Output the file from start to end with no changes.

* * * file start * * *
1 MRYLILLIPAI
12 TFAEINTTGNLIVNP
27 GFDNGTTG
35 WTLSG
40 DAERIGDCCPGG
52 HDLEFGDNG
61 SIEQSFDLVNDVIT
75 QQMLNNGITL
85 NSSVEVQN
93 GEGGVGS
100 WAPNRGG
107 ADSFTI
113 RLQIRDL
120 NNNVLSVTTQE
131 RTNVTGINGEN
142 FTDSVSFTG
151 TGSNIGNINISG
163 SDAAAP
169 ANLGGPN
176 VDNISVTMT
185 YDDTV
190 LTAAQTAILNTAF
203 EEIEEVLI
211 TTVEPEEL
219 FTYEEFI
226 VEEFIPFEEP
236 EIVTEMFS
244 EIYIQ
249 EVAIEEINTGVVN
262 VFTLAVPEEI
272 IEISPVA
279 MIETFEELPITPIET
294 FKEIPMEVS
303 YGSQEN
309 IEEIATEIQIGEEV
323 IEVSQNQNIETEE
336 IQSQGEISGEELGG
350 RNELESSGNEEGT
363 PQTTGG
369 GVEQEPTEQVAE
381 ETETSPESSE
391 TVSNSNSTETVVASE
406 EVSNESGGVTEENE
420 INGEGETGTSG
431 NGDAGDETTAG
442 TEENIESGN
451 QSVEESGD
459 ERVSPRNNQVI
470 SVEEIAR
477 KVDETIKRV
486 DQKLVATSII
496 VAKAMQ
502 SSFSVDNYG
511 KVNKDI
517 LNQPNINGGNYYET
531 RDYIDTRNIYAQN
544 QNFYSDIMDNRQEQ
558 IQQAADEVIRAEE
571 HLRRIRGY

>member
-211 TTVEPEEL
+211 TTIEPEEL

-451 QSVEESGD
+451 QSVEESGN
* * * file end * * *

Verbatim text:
1 MRYLILLIPAI
12 TFAEINTTGNLIVNP
27 GFDNGTTG
35 WTLSG
40 DAERIGDCCPGG
52 HDLEFGDNG
61 SIEQSFDLVNDVIT
75 QQMLNNGITL
85 NSSVEVQN
93 GEGGVGS
100 WAPNRGG
107 ADSFTI
113 RLQIRDL
120 NNNVLSVTTQE
131 RTNVTGINGEN
142 FTDSVSFTG
151 TGSNIGNINISG
163 SDAAAP
169 ANLGGPN
176 VDNISVTMT
185 YDDTV
190 LTAAQTAILNTAF
203 EEIEEVLI
211 TTVEPEEL
219 FTYEEFI
226 VEEFIPFEEP
236 EIVTEMFS
244 EIYIQ
249 EVAIEEINTGVVN
262 VFTLAVPEEI
272 IEISPVA
279 MIETFEELPITPIET
294 FKEIPMEVS
303 YGSQEN
309 IEEIATEIQIGEEV
323 IEVSQNQNIETEE
336 IQSQGEISGEELGG
350 RNELESSGNEEGT
363 PQTTGG
369 GVEQEPTEQVAE
381 ETETSPESSE
391 TVSNSNSTETVVASE
406 EVSNESGGVTEENE
420 INGEGETGTSG
431 NGDAGDETTAG
442 TEENIESGN
451 QSVEESGD
459 ERVSPRNNQVI
470 SVEEIAR
477 KVDETIKRV
486 DQKLVATSII
496 VAKAMQ
502 SSFSVDNYG
511 KVNKDI
517 LNQPNINGGNYYET
531 RDYIDTRNIYAQN
544 QNFYSDIMDNRQEQ
558 IQQAADEVIRAEE
571 HLRRIRGY

>member
-211 TTVEPEEL
+211 TTIEPEEL

-451 QSVEESGD
+451 QSVEESGN